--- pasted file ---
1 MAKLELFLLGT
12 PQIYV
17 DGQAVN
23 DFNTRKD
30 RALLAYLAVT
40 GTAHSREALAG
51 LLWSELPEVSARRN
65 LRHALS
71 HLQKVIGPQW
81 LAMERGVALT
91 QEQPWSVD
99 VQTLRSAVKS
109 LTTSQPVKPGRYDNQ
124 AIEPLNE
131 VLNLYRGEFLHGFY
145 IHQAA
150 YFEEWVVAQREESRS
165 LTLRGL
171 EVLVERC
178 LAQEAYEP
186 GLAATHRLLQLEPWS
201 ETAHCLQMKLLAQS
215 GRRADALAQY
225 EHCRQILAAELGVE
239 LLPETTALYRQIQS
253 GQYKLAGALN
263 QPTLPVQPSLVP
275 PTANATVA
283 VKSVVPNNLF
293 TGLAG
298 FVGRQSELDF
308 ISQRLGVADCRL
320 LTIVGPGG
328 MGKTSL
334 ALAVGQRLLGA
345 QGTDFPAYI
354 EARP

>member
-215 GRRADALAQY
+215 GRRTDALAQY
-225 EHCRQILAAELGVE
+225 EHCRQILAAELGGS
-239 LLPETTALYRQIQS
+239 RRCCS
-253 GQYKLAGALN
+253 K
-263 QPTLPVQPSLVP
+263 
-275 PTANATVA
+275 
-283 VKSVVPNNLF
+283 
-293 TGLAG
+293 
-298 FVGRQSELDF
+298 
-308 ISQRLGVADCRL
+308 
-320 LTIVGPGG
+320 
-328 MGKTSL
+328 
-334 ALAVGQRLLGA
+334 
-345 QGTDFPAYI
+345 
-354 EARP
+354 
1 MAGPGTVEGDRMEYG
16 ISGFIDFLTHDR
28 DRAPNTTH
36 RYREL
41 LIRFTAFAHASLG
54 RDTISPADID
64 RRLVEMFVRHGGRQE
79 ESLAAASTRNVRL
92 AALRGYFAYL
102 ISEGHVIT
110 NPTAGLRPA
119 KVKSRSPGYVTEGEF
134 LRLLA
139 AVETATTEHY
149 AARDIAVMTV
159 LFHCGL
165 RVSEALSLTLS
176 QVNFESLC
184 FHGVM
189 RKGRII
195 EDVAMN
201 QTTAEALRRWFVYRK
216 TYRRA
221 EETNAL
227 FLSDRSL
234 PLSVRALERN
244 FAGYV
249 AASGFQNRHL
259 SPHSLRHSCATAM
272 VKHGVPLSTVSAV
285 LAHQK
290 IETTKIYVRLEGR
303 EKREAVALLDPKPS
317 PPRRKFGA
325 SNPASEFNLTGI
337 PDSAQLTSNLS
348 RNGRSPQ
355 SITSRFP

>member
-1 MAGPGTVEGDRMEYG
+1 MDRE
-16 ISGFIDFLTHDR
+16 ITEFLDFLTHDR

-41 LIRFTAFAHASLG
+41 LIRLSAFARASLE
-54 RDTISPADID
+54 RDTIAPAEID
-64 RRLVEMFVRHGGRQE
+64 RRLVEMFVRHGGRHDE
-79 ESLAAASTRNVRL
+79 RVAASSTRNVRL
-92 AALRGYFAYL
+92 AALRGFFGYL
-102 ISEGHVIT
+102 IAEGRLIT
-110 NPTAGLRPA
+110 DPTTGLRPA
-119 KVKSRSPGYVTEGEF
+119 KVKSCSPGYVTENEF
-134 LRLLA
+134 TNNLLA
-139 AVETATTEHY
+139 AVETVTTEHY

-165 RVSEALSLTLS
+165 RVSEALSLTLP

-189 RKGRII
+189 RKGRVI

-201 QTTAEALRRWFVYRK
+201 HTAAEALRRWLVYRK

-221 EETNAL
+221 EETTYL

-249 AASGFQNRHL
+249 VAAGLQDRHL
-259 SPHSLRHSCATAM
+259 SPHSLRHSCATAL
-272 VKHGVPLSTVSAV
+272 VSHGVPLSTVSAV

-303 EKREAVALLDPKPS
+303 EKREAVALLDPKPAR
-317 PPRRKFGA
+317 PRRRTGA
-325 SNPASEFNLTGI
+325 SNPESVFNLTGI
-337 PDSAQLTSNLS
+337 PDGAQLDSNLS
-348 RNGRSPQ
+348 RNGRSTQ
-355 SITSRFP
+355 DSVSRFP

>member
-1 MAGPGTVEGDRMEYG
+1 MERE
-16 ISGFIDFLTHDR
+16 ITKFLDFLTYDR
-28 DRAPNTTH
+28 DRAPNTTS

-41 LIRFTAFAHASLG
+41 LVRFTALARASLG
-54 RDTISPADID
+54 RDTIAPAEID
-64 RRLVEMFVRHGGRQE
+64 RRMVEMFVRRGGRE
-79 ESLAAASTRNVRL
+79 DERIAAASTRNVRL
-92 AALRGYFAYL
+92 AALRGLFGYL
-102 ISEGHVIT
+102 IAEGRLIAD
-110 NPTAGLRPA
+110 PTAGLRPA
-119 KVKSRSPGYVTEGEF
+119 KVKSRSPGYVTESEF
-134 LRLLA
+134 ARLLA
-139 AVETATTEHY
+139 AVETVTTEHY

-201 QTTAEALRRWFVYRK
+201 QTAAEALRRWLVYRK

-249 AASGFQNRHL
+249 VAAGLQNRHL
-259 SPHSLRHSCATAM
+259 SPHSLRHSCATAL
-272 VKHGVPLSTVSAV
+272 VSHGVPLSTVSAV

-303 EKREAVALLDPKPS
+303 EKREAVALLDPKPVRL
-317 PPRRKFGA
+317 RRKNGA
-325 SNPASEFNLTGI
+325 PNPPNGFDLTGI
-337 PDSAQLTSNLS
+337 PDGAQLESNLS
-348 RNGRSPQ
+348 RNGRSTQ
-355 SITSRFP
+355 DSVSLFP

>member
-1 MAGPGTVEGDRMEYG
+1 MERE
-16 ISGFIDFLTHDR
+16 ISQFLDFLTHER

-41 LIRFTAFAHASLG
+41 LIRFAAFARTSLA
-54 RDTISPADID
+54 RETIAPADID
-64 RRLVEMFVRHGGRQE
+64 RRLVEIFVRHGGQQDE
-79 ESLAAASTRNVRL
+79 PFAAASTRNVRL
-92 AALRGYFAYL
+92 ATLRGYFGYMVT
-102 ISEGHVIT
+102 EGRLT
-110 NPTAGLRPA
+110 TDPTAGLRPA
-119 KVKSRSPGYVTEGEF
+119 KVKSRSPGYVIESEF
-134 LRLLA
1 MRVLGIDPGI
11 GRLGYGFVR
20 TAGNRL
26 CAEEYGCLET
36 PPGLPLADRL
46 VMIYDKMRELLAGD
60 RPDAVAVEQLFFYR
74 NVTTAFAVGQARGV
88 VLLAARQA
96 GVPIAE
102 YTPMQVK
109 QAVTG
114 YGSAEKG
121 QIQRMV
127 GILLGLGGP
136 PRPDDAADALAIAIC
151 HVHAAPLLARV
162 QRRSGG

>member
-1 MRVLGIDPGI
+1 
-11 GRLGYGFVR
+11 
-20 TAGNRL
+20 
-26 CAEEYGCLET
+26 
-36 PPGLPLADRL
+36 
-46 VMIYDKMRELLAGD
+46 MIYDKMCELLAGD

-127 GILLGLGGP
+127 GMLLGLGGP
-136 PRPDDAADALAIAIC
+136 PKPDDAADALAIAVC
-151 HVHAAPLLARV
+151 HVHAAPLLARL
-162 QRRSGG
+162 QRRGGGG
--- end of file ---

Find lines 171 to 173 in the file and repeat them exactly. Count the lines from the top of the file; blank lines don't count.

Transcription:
-79 ESLAAASTRNVRL
+79 DERIAAASTRNVRL
-92 AALRGYFAYL